Hypertension is the Leading Cause of Heart Disease

Hypertension (chronic high blood pressure) is the leading cause of heart disease, and heart disease is the leading cause of heart attack.

Helpful Highlights

  • There are often no symptoms of hypertension for years and damage to the heart has already occurred. This is why it's called "the silent killer."

  • Hypertensive heart disease is the leading cause of illness and death from chronic high blood pressure (hypertension).

  • Hypertension, combined with fat and cholesterol deposits in the blood vessels, significantly increases the risk of heart attack (and stroke).

  • Hypertension is the most common modifiable (controllable) risk factor for cardiovascular disease.

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Hypertension can cause many heart problems and is the leading cause of heart disease, also called coronary artery disease (CAD), where the arteries that supply blood to the heart muscle itself are narrowed and damaged. Too little blood flow to the heart can lead to chest pain (angina), irregular heart rhythms (arrhythmias), or a heart attack.

Other heart problems include an enlarged or thickened left heart (the heart's main pumping chamber that delivers blood to the rest of the body), which is the leading cause of heart failure and contributes to the risk of heart attack and sudden cardiac death, and heart failure due to the strain on the heart that weakens it over time.

So, what can your loved one do to prevent or control hypertension?

Hypertension prevention or control without medication

  • STOP SMOKING

  • Reduce sodium (salt) intake

  • Eat a heart-healthy diet (fresh fruits and veggies, lean meats, whole grains, home-cooked, limit processed and fast foods)

  • Lose extra pounds and watch the waistline

    • Carrying too much weight around the waist - called central obesity - can increase the risk of high blood pressure (and diabetes)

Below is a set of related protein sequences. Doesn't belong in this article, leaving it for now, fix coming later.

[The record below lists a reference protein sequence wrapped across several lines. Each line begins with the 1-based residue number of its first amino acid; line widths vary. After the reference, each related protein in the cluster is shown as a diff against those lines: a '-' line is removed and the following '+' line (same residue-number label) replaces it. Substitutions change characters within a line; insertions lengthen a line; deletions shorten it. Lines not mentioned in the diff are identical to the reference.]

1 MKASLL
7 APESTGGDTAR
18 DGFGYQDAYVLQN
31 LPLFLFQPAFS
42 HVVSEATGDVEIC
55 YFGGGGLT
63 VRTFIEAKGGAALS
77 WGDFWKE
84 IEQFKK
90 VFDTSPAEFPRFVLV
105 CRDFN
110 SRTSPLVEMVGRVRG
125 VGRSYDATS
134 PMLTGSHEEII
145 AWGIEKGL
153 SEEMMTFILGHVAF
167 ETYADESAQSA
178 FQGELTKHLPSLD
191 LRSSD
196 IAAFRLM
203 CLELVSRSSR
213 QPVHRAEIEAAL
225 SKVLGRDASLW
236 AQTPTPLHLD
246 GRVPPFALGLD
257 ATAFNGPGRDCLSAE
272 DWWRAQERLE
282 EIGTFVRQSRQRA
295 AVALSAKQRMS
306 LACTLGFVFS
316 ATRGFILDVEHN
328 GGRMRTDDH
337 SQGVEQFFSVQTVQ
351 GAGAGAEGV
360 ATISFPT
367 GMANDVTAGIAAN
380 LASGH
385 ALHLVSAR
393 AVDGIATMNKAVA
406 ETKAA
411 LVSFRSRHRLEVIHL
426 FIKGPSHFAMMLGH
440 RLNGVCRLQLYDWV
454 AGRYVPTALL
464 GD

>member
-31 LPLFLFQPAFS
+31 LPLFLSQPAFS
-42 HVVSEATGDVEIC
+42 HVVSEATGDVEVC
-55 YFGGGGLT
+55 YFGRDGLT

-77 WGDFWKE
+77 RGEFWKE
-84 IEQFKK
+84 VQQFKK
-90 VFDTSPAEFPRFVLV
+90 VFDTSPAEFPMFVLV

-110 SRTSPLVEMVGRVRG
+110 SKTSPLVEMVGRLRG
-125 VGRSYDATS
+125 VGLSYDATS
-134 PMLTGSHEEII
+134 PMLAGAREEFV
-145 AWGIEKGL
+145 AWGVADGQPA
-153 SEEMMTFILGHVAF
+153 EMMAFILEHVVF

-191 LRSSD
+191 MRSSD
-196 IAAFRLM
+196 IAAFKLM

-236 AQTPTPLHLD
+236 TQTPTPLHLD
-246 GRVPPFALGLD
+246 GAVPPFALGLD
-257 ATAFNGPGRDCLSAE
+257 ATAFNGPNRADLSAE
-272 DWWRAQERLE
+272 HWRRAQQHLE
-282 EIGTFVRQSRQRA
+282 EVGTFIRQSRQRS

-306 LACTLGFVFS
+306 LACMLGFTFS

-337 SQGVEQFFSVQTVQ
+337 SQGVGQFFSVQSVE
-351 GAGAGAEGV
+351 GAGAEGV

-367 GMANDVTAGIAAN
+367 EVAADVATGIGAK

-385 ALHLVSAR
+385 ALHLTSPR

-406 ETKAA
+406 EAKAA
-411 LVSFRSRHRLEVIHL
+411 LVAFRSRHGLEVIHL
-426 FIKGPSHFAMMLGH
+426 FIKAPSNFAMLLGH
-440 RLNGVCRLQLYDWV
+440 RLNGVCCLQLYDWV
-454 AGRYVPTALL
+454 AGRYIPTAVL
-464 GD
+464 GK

• Stay active, exercise regularly

  • Get adequate sleep

  • Limit alcohol intake

  • Reduce stress

  • Monitor blood pressure (once daily at different times of the day)

  • Get regular check-ups

  • Gather support to accomplish these (friends, family, community)

Medications used to control high blood pressure

  • Diuretics

  • Beta-blockers

  • Angiotensin-converting enzyme (ACE) inhibitors

  • Angiotensin II receptor blockers (ARB)

  • Calcium channel blockers (CCB)

  • Alpha-blockers

  • Alpha-2 receptor agonists

  • Combined alpha and beta-blockers

  • Vasodilators

How hypertension leads to heart attack

The strain and damage from prolonged high blood pressure cause the coronary arteries to become narrowed and hardened from plaque — a buildup of fat, cholesterol, and other substances — and increases the risk of blood clots forming.

When an artery becomes blocked due to plaque buildup or a blood clot, the flow of blood through the heart muscle is reduced or stopped, starving the muscle of oxygen and nutrients. The resulting damage or death of part of the heart muscle is a heart attack.

Hypertension causes more than heart disease

It can cause many complications throughout the body, especially in places where there are very tiny arteries present.

  • Aneurysms

  • Stroke (TIA or CVA)

  • Thinking and memory problems

  • Kidney disease and failure

  • Vision loss

  • Sexual dysfunction

  • Peripheral artery disease (PAD)

  • Other hypertensive crises

Talk with your loved one's provider about ideal blood pressure, weight, and diet, as well as the support available for achieving it. Many health plans have screening benefits, as well as benefits for exercise, nutrition, and monitoring devices (such as a blood pressure cuff).

RESOURCES

American College of Cardiology (ACC)

American Heart Association (AHA)

National Institutes of Health Heart Lung & Blood Institute - The Heart Truth

World Heart Federation

No content in this app, regardless of date, should ever be used as a substitute for direct medical advice from your doctor or other qualified clinician.

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